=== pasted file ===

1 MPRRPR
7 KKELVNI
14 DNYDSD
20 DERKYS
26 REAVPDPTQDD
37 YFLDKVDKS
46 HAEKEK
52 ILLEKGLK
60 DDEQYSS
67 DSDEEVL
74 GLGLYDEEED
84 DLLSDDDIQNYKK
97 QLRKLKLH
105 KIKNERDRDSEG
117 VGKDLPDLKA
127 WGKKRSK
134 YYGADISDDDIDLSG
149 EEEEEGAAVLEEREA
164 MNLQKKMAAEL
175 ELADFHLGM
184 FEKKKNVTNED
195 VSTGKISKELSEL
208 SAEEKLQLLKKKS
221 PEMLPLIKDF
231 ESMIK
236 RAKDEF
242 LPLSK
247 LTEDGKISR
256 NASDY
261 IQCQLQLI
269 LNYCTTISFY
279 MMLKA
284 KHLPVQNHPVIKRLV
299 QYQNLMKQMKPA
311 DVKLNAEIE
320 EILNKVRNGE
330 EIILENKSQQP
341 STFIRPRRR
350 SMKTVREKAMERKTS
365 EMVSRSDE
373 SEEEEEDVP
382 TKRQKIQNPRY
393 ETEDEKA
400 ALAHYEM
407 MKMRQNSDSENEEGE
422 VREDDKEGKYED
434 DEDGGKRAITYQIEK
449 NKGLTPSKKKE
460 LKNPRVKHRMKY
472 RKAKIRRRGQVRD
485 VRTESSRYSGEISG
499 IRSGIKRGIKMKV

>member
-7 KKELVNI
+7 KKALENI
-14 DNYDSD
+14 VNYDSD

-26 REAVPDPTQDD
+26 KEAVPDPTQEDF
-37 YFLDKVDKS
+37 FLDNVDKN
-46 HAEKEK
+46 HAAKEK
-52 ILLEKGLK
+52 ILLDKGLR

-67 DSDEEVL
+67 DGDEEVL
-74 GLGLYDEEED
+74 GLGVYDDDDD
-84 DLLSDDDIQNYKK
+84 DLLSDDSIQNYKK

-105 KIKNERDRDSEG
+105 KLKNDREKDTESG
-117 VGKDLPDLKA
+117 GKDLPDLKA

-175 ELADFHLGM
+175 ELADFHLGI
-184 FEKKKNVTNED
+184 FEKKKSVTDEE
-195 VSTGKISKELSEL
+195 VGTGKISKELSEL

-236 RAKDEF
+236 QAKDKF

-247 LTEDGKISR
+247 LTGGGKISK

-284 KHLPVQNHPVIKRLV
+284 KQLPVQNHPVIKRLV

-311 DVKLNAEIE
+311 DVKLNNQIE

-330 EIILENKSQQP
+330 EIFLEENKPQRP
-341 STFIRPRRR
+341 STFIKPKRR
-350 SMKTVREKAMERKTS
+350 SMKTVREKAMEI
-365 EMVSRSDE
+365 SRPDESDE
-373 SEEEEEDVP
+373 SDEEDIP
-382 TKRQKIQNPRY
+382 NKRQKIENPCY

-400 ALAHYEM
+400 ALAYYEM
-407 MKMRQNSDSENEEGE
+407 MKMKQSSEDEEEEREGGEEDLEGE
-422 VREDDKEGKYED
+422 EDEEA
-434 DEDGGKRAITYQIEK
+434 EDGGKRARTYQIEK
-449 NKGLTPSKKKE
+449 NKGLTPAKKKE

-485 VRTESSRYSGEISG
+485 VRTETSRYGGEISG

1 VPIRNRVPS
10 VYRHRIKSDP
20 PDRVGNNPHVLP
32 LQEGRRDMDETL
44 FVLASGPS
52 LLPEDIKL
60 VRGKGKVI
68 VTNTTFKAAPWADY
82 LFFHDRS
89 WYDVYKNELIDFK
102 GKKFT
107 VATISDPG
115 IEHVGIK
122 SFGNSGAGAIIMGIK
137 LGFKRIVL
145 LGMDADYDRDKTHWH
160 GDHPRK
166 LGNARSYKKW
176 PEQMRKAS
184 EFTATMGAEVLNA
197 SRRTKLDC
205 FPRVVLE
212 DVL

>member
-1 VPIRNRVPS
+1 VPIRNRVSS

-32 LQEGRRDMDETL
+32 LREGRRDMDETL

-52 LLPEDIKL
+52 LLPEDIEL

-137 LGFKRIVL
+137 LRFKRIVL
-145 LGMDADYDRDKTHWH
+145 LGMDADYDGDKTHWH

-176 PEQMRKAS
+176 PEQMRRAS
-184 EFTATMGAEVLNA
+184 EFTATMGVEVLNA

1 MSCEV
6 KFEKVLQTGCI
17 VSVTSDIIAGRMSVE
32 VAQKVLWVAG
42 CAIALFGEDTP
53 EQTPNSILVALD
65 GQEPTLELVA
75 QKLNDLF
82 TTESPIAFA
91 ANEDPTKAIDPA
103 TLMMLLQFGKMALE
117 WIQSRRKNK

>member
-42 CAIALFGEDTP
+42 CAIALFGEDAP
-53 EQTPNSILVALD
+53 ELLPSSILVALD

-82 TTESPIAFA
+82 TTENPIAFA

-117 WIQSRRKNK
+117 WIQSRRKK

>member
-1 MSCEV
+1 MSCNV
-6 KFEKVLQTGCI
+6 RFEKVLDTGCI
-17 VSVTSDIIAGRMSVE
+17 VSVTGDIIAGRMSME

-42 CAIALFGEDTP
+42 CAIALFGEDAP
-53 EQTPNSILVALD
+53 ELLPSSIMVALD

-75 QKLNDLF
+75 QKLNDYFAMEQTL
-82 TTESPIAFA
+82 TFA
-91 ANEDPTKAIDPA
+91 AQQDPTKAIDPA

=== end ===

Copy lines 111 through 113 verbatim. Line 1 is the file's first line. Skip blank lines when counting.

+449 NKGLTPAKKKE

-485 VRTESSRYSGEISG
+485 VRTETSRYGGEISG